Ecological concern · nature

Moth Night

My wonderful husband made me a moth trap for my birthday (as requested!) mostly re-purposing bits of wood and using some egg boxes a neighbour no longer wanted (one of the good things to have come out of the pandemic is our road’s WhatsApp group where people often give away items).

Moth trap

Moth Night 2020 runs from 27th August to 29th August and so we used it last night for the first time. This morning I was surprised by how many moths were trapped but also disheartened as they all looked so similar. There are many more moth species than butterflies!

After looking through the Concise Guide to Moths and discovering the incredibly helpful What’s Flying Tonight? website, I had a good idea about some of them and then checked online with a Facebook group. Pleased that the ones I had identified, I had identified correctly, it was nice to know the names of the ones I had struggled with.

So we have: Square Spot Rustic, Large Yellow Underwing, Setaceous Hebrew Character, Pale Mottled Willow, Silver Y and Straw Underwing.

Our new wildflower area in our front garden is very popular with moths: mint moths during the day and I’ve spotted moths at night – just need to find out which ones now!

Wildflower Garden with mint moths
Wildflower Garden
allotment · Ecological concern · mental health · nature

Summer Harvest

I’ve not had the inclination, energy or time to write much here since the pandemic began. For weeks, I struggled to even read and reading for me is almost like breathing. Like many I was juggling work, homeschooling and housework. My experience was easier than for many as I did have childcare for most of my working hours (I’m a key worker) and Small Boy returned to school in mid-June. It was still incredibly challenging though and I need to reflect more on my personal coronavirus experience, especially the emotions: fear, anger, grief, loneliness, and a yearning to lament. At times, my mental health wasn’t great. I’ve isolated myself (more than was necessary!). There were some scary days.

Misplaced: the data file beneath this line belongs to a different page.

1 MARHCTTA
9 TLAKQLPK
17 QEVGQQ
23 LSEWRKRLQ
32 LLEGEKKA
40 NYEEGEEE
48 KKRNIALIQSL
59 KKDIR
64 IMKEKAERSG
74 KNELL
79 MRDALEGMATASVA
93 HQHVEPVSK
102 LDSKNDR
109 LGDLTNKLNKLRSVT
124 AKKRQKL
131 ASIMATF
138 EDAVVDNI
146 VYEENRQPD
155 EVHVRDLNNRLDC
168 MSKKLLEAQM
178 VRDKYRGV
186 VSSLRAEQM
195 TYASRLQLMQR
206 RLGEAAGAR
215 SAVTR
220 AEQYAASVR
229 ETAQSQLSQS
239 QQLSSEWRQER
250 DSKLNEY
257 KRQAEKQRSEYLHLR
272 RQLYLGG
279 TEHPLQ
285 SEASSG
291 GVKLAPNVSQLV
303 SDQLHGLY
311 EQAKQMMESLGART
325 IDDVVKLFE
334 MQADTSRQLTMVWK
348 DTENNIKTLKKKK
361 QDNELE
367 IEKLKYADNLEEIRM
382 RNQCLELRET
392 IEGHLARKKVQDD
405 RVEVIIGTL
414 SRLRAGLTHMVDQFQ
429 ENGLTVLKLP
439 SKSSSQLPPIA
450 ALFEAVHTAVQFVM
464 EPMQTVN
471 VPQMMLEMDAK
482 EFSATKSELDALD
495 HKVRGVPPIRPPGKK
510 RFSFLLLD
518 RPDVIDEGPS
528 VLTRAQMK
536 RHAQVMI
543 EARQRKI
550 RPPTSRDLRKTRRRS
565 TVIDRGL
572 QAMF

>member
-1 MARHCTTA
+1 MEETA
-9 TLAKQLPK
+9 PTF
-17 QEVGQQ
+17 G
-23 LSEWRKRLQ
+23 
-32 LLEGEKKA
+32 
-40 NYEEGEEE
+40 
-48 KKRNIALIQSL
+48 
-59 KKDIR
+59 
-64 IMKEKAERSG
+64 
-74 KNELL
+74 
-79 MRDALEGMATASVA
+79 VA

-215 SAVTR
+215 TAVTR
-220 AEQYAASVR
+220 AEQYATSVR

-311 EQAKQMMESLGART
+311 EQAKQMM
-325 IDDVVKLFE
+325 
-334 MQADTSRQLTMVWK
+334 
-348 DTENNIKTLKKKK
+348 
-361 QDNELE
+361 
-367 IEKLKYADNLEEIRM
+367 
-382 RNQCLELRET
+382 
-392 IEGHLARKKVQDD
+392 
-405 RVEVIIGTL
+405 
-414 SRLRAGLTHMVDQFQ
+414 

Taking my daily nature photo was incredibly helpful, especially on days when I didn’t feel like it. Our garden, allotment and local nature reserve all provided solace, space and serenity.


So what’s been growing?

At the allotment, we’ve had courgettes (so many courgettes!), potatoes, onions, beetroot, radishes, spring onions, and four majestic sunflowers. Fruit trees have been planted but no fruit yet. Half of the plot is covered over and we hope by next spring to be able to make use of all our space.

At home, tomatoes and green beans are growing in our homemade wooden planters (and eaten daily) with pumpkins and squash looking good for an autumn harvest.

At the beginning of this year, Mr P began to remove all the concrete from one section of our front garden. A laborious process involving drilling and digging. Rubble collected and topsoil added, we planted some seeds for pollinators, added cuttings of californian poppies, alyssum, nasturtiums and lavender, and transferred some dahlias I’d planted from seed (as a lockdown activity). There is also Small Boy’s sunflower from Beavers (which elicited a wonderful conversation with the postman who proudly showed me a photo of his nephew’s lofty sunflower).


Our front garden (or at least this section of it) has been transformed from boring and barren to bright and buzzing with insects.

(Sadly, as we were adding soil, five other houses on our road were removing it and having new drives laid.)


If you’re interested in creating a wildlife garden, I’d recommend The Garden Jungle and Wildlife Gardening for Everyone and Everything.

I’m hoping the transformation process can be repeated in a different part next year!